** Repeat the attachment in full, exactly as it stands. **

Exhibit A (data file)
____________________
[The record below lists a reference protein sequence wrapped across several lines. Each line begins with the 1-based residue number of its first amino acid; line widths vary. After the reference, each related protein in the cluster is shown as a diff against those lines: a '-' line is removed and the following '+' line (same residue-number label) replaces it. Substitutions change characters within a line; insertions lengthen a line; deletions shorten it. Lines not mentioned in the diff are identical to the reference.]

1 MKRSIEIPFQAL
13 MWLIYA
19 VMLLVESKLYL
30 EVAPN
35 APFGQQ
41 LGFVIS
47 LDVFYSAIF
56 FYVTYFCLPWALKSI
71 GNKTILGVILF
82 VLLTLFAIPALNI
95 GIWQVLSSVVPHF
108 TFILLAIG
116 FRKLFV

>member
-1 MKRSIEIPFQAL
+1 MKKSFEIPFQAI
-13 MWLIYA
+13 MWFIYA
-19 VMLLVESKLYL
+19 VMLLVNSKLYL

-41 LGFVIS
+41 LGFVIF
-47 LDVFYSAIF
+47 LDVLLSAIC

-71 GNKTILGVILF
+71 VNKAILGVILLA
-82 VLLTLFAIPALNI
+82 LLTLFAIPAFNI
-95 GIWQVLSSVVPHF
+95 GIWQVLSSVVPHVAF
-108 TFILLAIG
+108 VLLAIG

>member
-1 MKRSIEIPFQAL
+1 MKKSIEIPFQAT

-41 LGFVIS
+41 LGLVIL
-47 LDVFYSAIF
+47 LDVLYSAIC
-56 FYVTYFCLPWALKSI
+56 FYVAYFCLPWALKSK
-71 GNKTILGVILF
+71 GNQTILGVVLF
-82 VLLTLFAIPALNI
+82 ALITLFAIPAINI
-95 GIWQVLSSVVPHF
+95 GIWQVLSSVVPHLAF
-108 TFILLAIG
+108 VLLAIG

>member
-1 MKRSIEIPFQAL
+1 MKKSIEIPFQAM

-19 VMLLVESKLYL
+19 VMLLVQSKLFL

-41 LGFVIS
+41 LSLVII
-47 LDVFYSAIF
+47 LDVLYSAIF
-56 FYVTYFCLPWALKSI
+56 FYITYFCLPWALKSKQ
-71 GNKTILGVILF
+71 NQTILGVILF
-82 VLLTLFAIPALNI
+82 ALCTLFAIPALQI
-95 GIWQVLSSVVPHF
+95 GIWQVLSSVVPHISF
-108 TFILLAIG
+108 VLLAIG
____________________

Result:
[The record below lists a reference protein sequence wrapped across several lines. Each line begins with the 1-based residue number of its first amino acid; line widths vary. After the reference, each related protein in the cluster is shown as a diff against those lines: a '-' line is removed and the following '+' line (same residue-number label) replaces it. Substitutions change characters within a line; insertions lengthen a line; deletions shorten it. Lines not mentioned in the diff are identical to the reference.]

1 MKRSIEIPFQAL
13 MWLIYA
19 VMLLVESKLYL
30 EVAPN
35 APFGQQ
41 LGFVIS
47 LDVFYSAIF
56 FYVTYFCLPWALKSI
71 GNKTILGVILF
82 VLLTLFAIPALNI
95 GIWQVLSSVVPHF
108 TFILLAIG
116 FRKLFV

>member
-1 MKRSIEIPFQAL
+1 MKKSFEIPFQAI
-13 MWLIYA
+13 MWFIYA
-19 VMLLVESKLYL
+19 VMLLVNSKLYL

-41 LGFVIS
+41 LGFVIF
-47 LDVFYSAIF
+47 LDVLLSAIC

-71 GNKTILGVILF
+71 VNKAILGVILLA
-82 VLLTLFAIPALNI
+82 LLTLFAIPAFNI
-95 GIWQVLSSVVPHF
+95 GIWQVLSSVVPHVAF
-108 TFILLAIG
+108 VLLAIG

>member
-1 MKRSIEIPFQAL
+1 MKKSIEIPFQAT

-41 LGFVIS
+41 LGLVIL
-47 LDVFYSAIF
+47 LDVLYSAIC
-56 FYVTYFCLPWALKSI
+56 FYVAYFCLPWALKSK
-71 GNKTILGVILF
+71 GNQTILGVVLF
-82 VLLTLFAIPALNI
+82 ALITLFAIPAINI
-95 GIWQVLSSVVPHF
+95 GIWQVLSSVVPHLAF
-108 TFILLAIG
+108 VLLAIG

>member
-1 MKRSIEIPFQAL
+1 MKKSIEIPFQAM

-19 VMLLVESKLYL
+19 VMLLVQSKLFL

-41 LGFVIS
+41 LSLVII
-47 LDVFYSAIF
+47 LDVLYSAIF
-56 FYVTYFCLPWALKSI
+56 FYITYFCLPWALKSKQ
-71 GNKTILGVILF
+71 NQTILGVILF
-82 VLLTLFAIPALNI
+82 ALCTLFAIPALQI
-95 GIWQVLSSVVPHF
+95 GIWQVLSSVVPHISF
-108 TFILLAIG
+108 VLLAIG